Good Shepherd vs. Hired Hand
Topic: Biblical Verse: John 10:11–10:18
The Fourth Sunday of Easter – Good Shepherd Sunday
April 25, 2021
“Good Shepherd vs. Hired Hand”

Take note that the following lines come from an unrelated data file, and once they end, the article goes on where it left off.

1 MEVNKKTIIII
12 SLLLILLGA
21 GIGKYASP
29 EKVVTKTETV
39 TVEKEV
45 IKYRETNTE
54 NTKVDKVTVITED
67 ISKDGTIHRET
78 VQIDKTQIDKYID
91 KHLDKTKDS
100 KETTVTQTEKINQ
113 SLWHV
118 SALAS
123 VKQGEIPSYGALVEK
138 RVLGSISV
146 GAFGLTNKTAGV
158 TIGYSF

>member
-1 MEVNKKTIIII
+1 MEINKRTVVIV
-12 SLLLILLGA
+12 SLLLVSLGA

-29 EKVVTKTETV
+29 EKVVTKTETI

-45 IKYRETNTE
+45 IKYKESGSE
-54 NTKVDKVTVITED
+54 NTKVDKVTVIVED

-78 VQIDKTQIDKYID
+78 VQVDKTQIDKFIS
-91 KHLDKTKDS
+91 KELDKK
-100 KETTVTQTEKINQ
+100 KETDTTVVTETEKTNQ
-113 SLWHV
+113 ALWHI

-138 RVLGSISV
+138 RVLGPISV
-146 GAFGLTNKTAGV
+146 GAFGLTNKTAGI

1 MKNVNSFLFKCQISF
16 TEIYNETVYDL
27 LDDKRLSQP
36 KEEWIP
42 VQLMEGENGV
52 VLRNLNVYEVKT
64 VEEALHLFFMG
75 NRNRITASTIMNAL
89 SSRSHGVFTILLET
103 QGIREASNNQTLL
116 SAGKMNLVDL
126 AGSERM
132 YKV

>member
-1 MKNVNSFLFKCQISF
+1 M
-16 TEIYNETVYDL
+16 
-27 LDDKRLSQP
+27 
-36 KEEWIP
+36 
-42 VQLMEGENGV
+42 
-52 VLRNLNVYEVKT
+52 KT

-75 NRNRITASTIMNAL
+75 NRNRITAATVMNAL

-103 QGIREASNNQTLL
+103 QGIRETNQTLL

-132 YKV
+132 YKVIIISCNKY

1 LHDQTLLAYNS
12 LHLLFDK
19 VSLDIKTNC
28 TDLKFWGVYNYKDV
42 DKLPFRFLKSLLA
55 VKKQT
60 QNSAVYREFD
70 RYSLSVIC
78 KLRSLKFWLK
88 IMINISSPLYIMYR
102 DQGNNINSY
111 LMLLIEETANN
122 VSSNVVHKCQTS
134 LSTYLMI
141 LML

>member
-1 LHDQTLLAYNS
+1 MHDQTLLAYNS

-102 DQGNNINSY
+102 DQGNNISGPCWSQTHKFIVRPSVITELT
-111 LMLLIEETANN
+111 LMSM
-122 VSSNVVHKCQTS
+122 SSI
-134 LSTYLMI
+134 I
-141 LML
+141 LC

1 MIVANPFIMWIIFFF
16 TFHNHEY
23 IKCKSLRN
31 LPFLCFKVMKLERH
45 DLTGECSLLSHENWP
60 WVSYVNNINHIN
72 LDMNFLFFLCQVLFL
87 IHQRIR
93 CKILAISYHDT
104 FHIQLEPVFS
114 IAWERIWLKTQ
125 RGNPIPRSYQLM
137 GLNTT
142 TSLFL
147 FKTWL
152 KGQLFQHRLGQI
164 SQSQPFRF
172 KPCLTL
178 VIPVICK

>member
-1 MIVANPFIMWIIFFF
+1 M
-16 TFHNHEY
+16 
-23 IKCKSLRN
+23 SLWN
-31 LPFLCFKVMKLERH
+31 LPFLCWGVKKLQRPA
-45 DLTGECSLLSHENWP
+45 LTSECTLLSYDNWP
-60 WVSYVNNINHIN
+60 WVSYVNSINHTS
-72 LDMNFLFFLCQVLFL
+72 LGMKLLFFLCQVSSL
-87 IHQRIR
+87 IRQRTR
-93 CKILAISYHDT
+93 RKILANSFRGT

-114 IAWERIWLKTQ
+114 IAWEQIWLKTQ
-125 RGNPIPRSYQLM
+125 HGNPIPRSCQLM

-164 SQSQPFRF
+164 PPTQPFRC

Growing up on the family farm, over the years my dad had a number of hired hands who worked for him. This was before my brother and I were big enough to help with all the work involved with running a farm. I can still see these individuals and remember their names: Henry, Paul, Danny, Jimmy, among others. Sometimes these would be seasonal hired hands who helped with baling hay in the summer or picking corn in the fall. But other times these would be year-round hired hands who were there to help out in every season, doing daily chores of feeding and tending to the livestock or cleaning out the barn and putting new straw down for bedding. But the hired hands were exactly that: hired. They did what they did in order to get paid. My mother fed them during their working hours, and so they often ate at our table. But if something happened after they left for the day, well, that was on you to take care of yourself. Such is the difference that Jesus points out in today’s Gospel lesson on this Fourth Sunday of Easter, often called Good Shepherd Sunday. Jesus tells us: “He who is a hired hand and not a shepherd, who does not own the sheep, sees the wolf coming and leaves the sheep and flees, and the wolf snatches them and scatters them. He flees because he is a hired hand and cares nothing for the sheep” (John 10:12-13). Jesus is not like that at all. In contrast to hired hands, Jesus is all in as he makes clear: “ I am the good shepherd. The good shepherd lays down his life for the sheep” (John 10:11). That’s who Jesus is: the Good Shepherd who lays down his life for his sheep. The words of Jesus serve as the basis of today’s message under the theme, “Good Shepherd vs. Hired Hand.” May the Lord’s rich and abundant blessing rest upon the preaching, the hearing, and the living of his Word for Jesus’ sake.